HOOCH, Pieter de
(b. 1629, Rotterdam, d. 1684, Amsterdam)

Mother Lacing Her Bodice beside a Cradle

1659-60
Oil on canvas, 92 x 100 cm
Staatliche Museen, Berlin

The glory of de Hooch's genre painting is largely found in his enchanting representations of homely scenes in which a mother or maid and a children appear in an interior or a courtyard in some domestic occupation. These works, which express Dutch ideals of caring for children and the home, strike a tender note, free from sentimentality. They help us understand why his reputation is unshakable. Children play an important role in his pictures; it will be recalled, Vermeer, the father of fifteen, never painted a child.

This painting shows some influence of the Rembrandt school, in the warmth and depth of the colouring, in the golden tonality, in the broad treatment of the figures, and in the impasto passage on the white fur. The intense reddish-orange of the woman's bodice, of the skirt hanging on the wall, and of the cradle cover are contrasted with the blue and grey in her coat, the bed curtain, the floor tiles, and the jug on the right.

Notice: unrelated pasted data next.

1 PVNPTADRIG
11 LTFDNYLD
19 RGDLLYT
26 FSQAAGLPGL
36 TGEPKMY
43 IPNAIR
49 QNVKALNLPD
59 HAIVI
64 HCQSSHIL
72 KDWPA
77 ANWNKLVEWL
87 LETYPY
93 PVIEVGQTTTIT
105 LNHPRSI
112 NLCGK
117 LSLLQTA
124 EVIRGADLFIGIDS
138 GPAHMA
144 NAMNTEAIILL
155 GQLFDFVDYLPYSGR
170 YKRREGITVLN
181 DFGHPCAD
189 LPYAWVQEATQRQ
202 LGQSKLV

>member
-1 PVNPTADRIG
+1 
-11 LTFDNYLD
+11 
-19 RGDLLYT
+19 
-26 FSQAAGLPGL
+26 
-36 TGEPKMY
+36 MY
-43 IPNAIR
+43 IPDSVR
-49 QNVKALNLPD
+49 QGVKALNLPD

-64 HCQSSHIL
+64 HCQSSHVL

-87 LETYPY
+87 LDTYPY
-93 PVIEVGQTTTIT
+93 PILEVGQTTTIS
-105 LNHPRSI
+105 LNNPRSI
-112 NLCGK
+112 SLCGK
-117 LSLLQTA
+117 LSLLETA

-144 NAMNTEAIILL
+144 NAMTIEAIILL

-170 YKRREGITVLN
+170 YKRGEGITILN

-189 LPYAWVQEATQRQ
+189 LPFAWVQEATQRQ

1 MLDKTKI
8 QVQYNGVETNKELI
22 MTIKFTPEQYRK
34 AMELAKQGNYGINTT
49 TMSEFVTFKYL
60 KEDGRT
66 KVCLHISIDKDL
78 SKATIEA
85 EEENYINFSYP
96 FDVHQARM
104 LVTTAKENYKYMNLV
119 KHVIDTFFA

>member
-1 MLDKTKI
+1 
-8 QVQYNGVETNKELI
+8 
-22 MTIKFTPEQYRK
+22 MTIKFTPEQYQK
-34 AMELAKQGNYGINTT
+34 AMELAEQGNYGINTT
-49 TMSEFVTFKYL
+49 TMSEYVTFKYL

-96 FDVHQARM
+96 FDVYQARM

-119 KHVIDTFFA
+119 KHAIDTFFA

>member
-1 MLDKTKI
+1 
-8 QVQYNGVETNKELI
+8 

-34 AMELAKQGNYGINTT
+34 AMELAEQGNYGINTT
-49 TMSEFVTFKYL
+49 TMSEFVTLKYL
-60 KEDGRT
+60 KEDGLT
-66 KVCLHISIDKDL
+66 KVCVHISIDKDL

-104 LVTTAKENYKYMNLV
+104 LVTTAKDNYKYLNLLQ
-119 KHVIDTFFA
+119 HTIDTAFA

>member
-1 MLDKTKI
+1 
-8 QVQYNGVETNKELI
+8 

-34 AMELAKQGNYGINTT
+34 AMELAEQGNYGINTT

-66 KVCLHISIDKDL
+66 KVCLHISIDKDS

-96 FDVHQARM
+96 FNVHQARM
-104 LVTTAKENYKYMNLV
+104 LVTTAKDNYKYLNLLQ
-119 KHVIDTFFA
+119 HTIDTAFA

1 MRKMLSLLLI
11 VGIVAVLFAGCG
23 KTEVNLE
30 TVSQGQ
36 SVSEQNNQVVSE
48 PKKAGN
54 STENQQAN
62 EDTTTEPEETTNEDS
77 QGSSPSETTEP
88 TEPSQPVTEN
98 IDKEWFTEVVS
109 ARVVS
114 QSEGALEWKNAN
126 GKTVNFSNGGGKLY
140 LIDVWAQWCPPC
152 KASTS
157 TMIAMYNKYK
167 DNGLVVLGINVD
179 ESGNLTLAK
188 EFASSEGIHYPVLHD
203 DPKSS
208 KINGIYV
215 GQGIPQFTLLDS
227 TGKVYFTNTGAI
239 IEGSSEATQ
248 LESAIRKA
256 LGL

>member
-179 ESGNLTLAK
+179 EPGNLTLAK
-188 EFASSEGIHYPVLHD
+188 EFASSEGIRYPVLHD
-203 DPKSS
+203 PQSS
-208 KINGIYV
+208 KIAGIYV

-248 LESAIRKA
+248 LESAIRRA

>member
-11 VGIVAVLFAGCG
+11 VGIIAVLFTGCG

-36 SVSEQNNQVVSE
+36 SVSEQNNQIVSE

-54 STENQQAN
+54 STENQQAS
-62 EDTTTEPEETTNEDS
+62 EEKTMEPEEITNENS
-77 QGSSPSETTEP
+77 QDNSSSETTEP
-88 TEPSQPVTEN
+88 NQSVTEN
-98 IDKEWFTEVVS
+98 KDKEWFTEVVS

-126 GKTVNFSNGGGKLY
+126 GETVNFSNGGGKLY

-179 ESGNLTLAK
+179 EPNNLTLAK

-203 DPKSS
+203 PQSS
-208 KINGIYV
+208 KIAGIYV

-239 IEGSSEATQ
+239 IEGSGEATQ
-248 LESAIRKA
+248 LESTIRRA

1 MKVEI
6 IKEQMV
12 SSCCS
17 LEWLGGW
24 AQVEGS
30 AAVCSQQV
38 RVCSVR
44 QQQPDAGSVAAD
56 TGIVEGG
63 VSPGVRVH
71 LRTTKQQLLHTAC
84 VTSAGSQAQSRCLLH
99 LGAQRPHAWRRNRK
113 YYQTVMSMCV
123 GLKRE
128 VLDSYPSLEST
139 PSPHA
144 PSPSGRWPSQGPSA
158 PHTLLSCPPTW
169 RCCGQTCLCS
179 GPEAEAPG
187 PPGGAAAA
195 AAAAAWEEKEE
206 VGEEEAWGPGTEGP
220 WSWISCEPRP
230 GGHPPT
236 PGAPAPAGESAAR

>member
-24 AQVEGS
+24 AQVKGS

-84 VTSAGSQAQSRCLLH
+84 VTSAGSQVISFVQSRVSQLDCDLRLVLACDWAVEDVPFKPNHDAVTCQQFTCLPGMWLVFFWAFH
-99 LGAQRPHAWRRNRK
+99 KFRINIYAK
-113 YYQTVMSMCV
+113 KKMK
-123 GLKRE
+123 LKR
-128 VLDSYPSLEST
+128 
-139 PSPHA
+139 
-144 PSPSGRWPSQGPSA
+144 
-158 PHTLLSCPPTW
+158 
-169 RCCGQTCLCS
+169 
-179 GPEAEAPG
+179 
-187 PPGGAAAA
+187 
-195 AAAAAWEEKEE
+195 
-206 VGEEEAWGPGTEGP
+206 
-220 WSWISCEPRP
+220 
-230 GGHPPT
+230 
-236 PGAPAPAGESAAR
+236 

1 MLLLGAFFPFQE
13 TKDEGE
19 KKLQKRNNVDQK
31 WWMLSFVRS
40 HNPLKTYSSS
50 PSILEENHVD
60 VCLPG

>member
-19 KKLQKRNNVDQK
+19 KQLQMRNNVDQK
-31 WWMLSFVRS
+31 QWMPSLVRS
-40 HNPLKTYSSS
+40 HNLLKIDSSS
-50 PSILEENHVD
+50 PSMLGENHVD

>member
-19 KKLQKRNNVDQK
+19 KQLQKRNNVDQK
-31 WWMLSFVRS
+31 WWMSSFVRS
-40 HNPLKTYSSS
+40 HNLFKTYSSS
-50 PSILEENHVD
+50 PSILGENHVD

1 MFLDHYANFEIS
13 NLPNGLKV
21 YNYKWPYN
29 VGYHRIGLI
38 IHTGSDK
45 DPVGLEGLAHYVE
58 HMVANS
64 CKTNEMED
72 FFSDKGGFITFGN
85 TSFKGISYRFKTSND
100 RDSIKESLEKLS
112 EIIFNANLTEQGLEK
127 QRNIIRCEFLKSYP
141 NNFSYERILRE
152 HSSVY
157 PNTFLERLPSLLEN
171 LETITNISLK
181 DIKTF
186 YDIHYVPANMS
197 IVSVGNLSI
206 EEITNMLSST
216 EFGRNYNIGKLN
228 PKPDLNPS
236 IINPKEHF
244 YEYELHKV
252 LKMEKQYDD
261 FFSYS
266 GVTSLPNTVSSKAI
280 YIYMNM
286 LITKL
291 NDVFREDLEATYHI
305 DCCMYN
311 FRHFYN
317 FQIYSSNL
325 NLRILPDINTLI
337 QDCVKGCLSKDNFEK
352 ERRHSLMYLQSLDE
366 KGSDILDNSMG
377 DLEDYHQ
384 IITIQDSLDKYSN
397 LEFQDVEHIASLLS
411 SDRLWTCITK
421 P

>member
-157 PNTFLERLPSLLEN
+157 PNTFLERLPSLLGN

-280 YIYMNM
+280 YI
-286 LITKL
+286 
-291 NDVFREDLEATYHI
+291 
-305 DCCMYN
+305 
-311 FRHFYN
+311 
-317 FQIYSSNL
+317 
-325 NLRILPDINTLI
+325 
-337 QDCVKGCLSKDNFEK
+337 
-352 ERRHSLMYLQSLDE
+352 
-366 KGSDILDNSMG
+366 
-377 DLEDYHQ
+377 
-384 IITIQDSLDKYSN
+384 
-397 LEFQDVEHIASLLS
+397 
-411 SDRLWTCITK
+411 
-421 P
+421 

De Hooch's use of the 'doorkijkje', the device also employed by Nicolaes Maes of opening the vista from one room to another, and then again from there into the street is not a mere play with perspective; in his paintings it adds a pictorial and psychological note of some significance. De Hooch sensed that in daily life one often experiences a pleasant relief when a relationship between indoor and outdoor space is established by the widened outlook and by the enrichment of light and atmosphere which it brings. In his refinement of the 'doorkijkje' device, as well as in other respects, de Hooch shows his own character.




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